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Hormone Replacement Therapy Not Linked to Breast Cancer Recurrence, Study Finds

Hormone therapy can be an effective treatment for symptoms that affect the genitals and urinary tract in female cancer patients, but researchers still note that certain types of therapies may still raise cancer risks despite latest findings.

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Hormone replacement therapy (HRT) can be an effective treatment, but some types of HRT have been associated with a higher risk of breast cancer recurrence.Cris Canton/Getty Images

Breast cancer survivors often experience symptoms of declining estrogen levels, including hot flashes, night sweats, vaginal dryness, and urinary tract infections. While hormone replacement therapy (HRT) can be an effective treatment for these adverse effects, some types of HRT have been associated with a higher risk of breast cancer recurrence, according to BreastCancer.org.

The American Cancer Society warns that higher estrogen levels may heighten the risk of breast cancer growth, and doctors may caution women with a history of breast cancer to not take types of systemic HRT that affect the entire body. HRT has also been linked to cardiovascular risks, such as heart disease, stroke, and blood clots.

A study published this month in the Journal of the National Cancer Institute, however, found that menopausal hormone therapy for breast cancer survivors is not associated with breast cancer reoccurrence.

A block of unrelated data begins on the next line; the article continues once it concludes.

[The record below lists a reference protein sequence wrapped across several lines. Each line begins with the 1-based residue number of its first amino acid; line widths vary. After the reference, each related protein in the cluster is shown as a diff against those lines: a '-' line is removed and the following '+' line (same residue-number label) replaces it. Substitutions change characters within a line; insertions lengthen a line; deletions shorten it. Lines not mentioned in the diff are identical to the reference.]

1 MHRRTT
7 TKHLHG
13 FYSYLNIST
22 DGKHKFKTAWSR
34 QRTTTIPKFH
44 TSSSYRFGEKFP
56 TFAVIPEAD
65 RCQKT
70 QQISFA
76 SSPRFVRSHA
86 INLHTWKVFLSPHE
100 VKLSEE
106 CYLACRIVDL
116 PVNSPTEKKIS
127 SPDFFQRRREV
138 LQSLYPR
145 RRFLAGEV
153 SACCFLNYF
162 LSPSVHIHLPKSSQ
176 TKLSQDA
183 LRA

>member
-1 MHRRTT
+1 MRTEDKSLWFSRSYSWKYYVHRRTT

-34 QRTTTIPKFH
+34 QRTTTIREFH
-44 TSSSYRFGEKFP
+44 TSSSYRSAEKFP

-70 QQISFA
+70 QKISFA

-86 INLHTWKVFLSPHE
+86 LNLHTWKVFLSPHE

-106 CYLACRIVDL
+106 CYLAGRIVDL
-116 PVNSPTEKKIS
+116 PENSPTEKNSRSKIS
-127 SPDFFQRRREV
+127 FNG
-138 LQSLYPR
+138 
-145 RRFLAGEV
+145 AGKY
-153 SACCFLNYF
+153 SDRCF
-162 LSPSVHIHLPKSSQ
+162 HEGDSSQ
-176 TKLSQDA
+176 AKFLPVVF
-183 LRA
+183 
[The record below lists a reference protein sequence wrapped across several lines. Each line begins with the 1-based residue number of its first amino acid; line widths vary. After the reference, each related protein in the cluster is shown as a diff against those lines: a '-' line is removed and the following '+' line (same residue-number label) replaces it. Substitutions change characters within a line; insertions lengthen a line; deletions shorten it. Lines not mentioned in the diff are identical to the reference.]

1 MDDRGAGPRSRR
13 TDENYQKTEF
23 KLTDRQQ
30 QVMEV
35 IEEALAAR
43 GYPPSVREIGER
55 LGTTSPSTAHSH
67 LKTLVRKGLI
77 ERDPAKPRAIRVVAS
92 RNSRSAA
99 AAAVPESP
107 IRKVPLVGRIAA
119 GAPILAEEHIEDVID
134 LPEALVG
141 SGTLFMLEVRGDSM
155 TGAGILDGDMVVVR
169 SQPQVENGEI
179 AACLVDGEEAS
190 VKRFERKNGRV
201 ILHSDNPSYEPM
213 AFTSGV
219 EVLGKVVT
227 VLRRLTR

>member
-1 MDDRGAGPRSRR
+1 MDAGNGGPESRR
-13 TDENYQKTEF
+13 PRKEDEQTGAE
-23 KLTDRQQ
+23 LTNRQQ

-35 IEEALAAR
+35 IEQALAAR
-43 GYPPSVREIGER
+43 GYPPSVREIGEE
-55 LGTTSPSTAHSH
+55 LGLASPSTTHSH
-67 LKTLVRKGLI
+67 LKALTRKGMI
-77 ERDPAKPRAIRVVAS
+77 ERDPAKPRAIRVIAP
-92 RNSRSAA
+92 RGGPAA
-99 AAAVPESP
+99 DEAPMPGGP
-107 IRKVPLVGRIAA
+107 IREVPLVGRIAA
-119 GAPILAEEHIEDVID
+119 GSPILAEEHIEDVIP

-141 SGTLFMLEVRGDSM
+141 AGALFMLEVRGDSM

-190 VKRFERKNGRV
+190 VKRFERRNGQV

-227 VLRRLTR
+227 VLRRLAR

Scientists in Denmark analyzed data from the country’s national prescription registry regarding postmenopausal women diagnosed between 1997 and 2004 with early-stage breast cancer who received no treatment or five years of hormone therapy. Among 8,461 women who had not received vaginal estrogen therapy or menopausal hormone therapy before a breast cancer diagnosis, 1,957 and 133 used vaginal estrogen therapy or menopausal hormone therapy, respectively, after diagnosis.

In accordance with national treatment guidelines during the study period, all patients were allocated either to five years of tamoxifen (one of the most widely used breast cancer treatments) or an aromatase inhibitor (which lowers estrogen levels by stopping an enzyme in fat tissue), or both treatments in sequence.

The researchers observed no higher odds for cancer returning or death in those who had the therapy compared with those who didn’t.

“These results suggest that breast cancer survivors on tamoxifen with severe symptoms [of genitals and urinary tract] can take vaginal estrogen therapy without experiencing an increase in their risk for breast cancer recurrence,” said Elizabeth Cathcart-Rake, MD, who wrote in an accompanying editorial to the investigation.

Study authors noted, however, that a subgroup analysis revealed an increased risk of recurrence, but not death, in patients receiving vaginal estrogen therapy with aromatase inhibitors.

“Patients who are taking aromatase inhibitors should try alternative strategies for management of genitourinary symptoms because vaginal estrogen therapy will likely increase their risk for breast cancer recurrence,” said Dr. Cathcart-Rake, who is a physician at the Mayo Clinic in Rochester, Minnesota.

Overall, Cathcart-Rake sees the investigation helping to clarify the potential safety and hazards of taking such treatments. “This large cohort study helps to inform the nuanced discussions between clinicians and breast cancer survivors about the safety of vaginal estrogen therapy,” she said.

BreastCancer.org recommends that because the risks and benefits are different for every woman, breast cancer patients should educate themselves and talk to their doctor to decide if HRT is right for them.